audio read-through Exponential Growth and Decay: Introduction

Exponential functions are of the form $\,y = b^t\,$ for $\,b \gt 0\,$ and $\,b\ne 1\,.$

For $\,b \gt 1\,$ they are increasing, and are called exponential growth functions.

For $\,0 \lt b \lt 1\,$ they are decreasing, and are called exponential decay functions.

All exponential functions share common behavior: when the input changes by a fixed amount, the output gets multiplied by a scaling factor.

It might be that every hour (the fixed input change), something doubles (gets multiplied by $\,2\,$). Or, it might be that every three seconds (the fixed input change), something gets halved (multiplied by $\,\frac 12\,$).

In general, increasing exponential functions get big fast, and decreasing exponential functions get small fast.

A typical exponential growth/decay problem often has this flavor:

A population has a given initial size. Later, it is bigger (or smaller). Assuming exponential behavior, what is its size at some future time?

There are a couple things that can make exponential growth/decay problems seem tricky.

First of all, a ‘basic’ exponential function may need to be generalized, using both vertical and horizontal stretches.

Secondly, the generalized exponential functions go by lots of different names.

You might see a problem solved in different ways, and wonder ‘which is right’. They're all right! Different people choose different names to work with! These issues are discussed in this section.

Choose $\,t = 0\,$

For exponential growth/decay problems, we call the input $\,t\,$ (for ‘time’) instead of $\,x\,.$ Populations change with time; populations are a function of time. The notation $\,P(t)\,$ denotes the size of a population at time $\,t\,.$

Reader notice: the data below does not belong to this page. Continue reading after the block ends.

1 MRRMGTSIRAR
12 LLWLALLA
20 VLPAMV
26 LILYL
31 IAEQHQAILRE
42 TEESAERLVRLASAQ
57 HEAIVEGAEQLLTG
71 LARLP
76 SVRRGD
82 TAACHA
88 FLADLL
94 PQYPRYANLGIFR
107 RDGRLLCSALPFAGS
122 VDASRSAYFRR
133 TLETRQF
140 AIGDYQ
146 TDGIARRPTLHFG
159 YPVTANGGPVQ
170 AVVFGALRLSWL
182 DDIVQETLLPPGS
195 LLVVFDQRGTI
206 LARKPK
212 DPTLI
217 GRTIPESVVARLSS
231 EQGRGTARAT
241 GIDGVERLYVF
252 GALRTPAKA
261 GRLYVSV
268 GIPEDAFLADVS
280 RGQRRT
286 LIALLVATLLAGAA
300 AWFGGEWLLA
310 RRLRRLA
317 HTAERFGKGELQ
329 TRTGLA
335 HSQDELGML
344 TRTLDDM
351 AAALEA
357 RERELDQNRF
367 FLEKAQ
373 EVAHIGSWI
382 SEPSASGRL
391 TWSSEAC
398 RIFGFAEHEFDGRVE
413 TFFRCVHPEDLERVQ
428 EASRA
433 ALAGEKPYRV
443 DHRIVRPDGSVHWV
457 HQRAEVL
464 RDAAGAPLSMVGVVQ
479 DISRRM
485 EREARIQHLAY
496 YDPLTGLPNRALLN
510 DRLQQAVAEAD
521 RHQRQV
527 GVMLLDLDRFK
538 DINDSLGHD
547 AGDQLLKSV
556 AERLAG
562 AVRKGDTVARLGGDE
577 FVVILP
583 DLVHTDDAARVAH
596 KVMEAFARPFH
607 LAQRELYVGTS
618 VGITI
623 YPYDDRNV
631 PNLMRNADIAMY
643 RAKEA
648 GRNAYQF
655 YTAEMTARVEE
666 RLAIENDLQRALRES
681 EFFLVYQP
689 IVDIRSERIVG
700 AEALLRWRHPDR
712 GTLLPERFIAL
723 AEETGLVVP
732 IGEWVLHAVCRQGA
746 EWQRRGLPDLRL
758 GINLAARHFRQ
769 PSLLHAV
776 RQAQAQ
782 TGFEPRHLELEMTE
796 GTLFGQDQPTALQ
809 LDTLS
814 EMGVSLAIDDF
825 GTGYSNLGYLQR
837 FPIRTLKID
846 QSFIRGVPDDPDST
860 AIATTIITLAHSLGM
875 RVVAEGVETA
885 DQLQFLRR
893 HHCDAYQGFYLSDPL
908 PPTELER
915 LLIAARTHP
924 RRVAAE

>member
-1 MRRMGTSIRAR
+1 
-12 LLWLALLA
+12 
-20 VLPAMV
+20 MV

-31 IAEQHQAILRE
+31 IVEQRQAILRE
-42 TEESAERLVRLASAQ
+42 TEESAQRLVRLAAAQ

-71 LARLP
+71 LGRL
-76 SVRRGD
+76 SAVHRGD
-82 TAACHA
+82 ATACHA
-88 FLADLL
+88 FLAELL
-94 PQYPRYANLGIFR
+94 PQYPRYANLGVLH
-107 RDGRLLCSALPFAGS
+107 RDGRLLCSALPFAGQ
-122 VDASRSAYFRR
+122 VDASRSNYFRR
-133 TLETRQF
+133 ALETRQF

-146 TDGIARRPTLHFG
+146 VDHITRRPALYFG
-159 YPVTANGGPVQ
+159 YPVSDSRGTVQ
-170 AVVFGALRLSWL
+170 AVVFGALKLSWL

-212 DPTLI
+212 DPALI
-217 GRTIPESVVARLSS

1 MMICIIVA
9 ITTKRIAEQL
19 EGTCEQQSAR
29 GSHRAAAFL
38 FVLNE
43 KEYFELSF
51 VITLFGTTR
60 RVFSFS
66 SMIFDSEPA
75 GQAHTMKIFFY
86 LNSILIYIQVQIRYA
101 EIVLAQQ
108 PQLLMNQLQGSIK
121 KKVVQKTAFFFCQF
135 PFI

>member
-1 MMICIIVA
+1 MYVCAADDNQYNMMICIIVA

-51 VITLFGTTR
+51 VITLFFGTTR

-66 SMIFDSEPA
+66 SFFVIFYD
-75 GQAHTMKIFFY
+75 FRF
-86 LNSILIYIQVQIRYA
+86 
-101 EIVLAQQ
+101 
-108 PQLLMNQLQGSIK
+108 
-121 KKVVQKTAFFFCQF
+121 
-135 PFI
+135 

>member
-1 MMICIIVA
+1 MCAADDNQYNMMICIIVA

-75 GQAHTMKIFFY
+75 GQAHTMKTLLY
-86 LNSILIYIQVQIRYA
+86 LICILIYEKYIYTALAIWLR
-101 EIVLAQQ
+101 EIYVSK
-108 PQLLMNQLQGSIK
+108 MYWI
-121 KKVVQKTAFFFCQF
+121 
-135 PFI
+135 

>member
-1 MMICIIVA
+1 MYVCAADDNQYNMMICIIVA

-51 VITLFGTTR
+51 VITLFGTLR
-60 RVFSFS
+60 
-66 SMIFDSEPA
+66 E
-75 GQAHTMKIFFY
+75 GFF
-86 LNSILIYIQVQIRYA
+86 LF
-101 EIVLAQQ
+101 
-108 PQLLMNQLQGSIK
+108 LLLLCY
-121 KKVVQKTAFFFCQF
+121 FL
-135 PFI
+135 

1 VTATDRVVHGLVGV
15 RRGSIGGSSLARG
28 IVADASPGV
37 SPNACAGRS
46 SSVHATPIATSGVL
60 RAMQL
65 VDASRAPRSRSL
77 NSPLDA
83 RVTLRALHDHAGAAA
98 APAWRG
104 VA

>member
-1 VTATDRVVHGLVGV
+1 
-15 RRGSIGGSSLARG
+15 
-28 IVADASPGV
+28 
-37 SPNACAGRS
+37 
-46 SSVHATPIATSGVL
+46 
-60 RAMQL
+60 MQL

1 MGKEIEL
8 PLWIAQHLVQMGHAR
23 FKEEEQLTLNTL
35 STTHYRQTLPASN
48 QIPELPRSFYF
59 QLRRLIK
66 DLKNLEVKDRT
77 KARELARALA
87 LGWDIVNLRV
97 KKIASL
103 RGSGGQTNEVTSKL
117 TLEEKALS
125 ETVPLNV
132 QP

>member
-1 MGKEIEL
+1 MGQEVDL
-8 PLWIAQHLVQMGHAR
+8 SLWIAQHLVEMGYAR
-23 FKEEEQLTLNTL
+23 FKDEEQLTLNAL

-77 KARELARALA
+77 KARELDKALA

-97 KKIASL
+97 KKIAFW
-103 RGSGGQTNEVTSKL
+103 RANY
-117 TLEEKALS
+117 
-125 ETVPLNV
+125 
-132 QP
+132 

You always have an initial choice to make—what you call ‘time zero’—the ‘origin’ for time. Some people choose the earliest time when a population is known to correspond to $\,t = 0\,.$ It doesn't matter, as long as you are consistent throughout the entire problem.

Suppose $\,t=0\,$ is chosen to correspond to time $\,Y\,$ (think ‘year’):

time choices for population problems

Then, for $\,n \gt 0\,$:

Going the other direction, for $\,F \gt Y \gt P\,$:

Generalizing $\,y = b^t\,$ to Handle Typical Exponential Growth/Decay Problems

Pick any allowable value of $\,b\,.$ The sketches below assume $\,b \gt 1\,,$ but the discussion holds for any $\,b \gt 0\,,$ $\,b\ne 1\,.$

a typical exponential function

A typical exponential function, $\,y = b^t\,.$ It may not have the correct initial size (the blue point). It may not have the correct second known size (the red point).

vertical scaling to get correct initial size

Do a vertical scaling to get the correct initial size:
$y = P_{0}\,b^t$

horizontal scaling to get correct second known size

Do a horizontal scaling to get the correct second known size:
$y = P_{0}\,b^{st}$

The exponential function $\,P(t) = b^t\,$ is too restrictive for exponential growth/decay problems. We need to allow for any initial population size. (The ‘initial population’ is the size at $\,t = 0\,.$ ) However, $\,P(0) = b^0 \,\overset{\text{always}}{=}\, 1\,.$ We don't always have an initial population of size $\,1\,$!

To solve this problem, do a vertical scaling of the basic exponential function, giving $\,P(t) = P_{0}\,b^t\,.$ With this generalization, $$ \cssId{s56}{P(0) = P_{0}\, b^0 = P_{0}(1) = P_{0}} $$ so $\,P_{0}\,$ is the desired initial population size. (You can read ‘$\,P_{0}\,$’ as ‘$\,P\,$ sub zero’ or ‘$\,P\,$ naught’.)

We also need the curve to pass through a second point, which describes the population at some known future or past time. A horizontal scaling accomplishes this:   $\,P(t) = P_{0}\, b^{st}\,$

Checking That the Generalized Exponential Function Still Behaves As Expected